Summary: Liberal America does not perceive well the nature of the force that's taken over the right. Not perceiving what we're up against has enormous consequences, because understanding one's foe - its nature, its way of working, the disposition of its forces - has enormous implications for devising the best strategy for defeating it. Providing a good understanding of what it is we are up against is one of the central purposes of this "Press the Battle" series. *******I've undertaken to present this "Press the Battle" series because, believing it might make an important contribution, I feel a moral obligation Read on →
Summary: Why does that the line from Yeats apply to America in our times? "The best lack all conviction, while the worst / Are filled with a passionate intensity." One important reason is that the battle playing out in our politics is fundamentally a moral and spiritual battle, and while the right is connected to their moral and spiritual passions (even though that connection has been made on the basis of lies) Liberal America is not. Much of that disconnection in Liberal America is due misguided beliefs, including: 1) that "value" is not really real, and 2) that there is nothing in Read on →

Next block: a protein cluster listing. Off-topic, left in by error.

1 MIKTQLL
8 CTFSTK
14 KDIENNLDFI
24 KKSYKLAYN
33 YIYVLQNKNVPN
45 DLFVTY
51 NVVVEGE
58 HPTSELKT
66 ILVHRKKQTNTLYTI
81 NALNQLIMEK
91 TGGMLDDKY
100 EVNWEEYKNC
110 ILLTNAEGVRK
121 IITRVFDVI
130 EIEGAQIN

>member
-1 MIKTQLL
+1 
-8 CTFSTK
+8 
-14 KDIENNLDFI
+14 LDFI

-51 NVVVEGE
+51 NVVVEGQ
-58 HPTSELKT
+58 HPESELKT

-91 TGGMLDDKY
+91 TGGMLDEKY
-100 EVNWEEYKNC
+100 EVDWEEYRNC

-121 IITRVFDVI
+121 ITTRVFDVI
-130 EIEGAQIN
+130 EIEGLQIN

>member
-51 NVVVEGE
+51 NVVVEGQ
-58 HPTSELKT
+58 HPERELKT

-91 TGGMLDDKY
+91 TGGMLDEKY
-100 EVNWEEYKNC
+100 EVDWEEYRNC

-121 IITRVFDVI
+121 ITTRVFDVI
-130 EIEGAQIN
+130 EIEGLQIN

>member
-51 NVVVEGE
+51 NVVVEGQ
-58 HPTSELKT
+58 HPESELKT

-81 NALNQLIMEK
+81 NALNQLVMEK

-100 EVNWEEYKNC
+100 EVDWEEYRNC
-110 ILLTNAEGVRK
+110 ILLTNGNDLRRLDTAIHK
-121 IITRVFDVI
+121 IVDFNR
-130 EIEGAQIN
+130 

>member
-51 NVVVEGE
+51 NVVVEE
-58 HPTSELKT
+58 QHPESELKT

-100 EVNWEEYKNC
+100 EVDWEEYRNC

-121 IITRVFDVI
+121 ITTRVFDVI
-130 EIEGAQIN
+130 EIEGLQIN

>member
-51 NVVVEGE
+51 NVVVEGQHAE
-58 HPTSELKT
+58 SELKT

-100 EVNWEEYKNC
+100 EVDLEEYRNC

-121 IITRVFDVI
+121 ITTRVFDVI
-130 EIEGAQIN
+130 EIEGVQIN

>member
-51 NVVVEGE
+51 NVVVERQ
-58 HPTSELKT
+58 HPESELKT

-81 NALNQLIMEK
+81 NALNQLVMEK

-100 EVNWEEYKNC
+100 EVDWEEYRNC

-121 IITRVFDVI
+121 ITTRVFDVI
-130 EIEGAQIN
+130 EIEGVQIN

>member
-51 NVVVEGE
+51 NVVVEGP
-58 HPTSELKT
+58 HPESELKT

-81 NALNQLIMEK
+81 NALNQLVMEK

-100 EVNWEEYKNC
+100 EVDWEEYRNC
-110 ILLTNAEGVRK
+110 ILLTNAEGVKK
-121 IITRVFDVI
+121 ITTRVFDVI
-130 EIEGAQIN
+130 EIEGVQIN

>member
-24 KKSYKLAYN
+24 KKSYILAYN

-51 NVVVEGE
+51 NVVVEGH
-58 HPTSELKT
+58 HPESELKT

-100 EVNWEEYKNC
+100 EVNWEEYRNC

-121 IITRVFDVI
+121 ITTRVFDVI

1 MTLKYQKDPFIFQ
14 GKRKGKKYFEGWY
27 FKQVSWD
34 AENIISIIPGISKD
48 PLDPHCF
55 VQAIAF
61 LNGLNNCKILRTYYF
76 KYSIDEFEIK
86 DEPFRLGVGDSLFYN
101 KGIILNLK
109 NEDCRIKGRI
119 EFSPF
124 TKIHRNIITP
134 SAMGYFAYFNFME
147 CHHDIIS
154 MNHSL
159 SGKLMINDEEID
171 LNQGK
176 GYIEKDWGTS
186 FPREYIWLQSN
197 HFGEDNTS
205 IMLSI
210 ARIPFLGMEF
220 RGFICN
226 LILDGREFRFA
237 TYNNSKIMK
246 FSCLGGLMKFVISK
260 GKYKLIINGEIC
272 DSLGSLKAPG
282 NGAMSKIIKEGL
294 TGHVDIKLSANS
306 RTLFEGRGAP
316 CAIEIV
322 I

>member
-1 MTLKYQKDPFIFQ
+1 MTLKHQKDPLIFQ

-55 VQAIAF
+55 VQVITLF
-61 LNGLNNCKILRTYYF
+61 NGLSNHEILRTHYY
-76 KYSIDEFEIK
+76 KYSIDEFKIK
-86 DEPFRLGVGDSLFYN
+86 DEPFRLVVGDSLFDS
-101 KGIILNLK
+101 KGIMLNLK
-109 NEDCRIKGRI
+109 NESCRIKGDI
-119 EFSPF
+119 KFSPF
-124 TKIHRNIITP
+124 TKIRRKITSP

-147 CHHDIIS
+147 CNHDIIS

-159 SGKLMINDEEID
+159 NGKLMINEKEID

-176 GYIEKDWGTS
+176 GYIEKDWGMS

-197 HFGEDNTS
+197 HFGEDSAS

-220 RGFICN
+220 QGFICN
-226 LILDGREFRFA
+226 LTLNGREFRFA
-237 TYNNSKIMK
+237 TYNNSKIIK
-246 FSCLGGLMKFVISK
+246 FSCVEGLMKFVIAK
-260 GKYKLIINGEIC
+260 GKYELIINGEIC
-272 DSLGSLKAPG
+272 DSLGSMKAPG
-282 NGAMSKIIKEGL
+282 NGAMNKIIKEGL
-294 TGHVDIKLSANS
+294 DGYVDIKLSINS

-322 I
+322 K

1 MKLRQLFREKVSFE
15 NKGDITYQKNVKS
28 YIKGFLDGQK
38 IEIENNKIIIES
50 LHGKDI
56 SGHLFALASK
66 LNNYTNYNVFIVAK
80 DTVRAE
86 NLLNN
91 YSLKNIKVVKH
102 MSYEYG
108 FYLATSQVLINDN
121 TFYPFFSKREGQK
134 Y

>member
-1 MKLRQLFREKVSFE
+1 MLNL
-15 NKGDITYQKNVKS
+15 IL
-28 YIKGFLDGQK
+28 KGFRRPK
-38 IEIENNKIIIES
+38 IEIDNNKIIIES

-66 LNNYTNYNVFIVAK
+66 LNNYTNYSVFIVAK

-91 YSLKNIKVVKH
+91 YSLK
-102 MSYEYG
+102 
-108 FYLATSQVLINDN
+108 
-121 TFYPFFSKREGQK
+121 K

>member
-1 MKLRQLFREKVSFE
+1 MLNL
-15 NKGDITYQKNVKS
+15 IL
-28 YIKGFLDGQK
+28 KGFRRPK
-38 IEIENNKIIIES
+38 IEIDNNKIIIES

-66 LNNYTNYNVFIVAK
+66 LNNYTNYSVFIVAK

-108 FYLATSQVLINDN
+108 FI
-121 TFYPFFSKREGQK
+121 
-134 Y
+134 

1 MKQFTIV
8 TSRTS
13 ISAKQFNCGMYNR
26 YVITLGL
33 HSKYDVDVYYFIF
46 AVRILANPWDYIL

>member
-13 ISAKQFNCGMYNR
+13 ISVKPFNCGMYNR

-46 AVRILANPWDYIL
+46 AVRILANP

It is the morning of October 3rd. As I have for the past more than forty October 3rds, I take from the cupboard a special kind of candle and light it. As I do so, I think about my father. It was in the early morning hours of October 3, 1967, in a hospital in Minneapolis, that my father died. It was a great loss. He was not yet 49, I was 21, and his death came way too soon for me to be done needing him. The candle burning on my countertop is called a yahrzeit candle. (yahrzeit literally means “year-time.”) Bur Read on →
Summary: We all know how to respond to evil. Again and again, our popular stories and mythology take us vicariously and gratifyingly through the process -- e.g. in films like "Avatar," "Star Wars," "Lord of the Rings," where our heroes put themselves on the line to defeat an evil force in defense of sacred values. Why is it, then, that as we face that same essential situation in America's contemporary reality, we fail to respond as our heroes do? *******The the destructive force that has arisen on the right is only one side of America's present national crisis. The other Read on →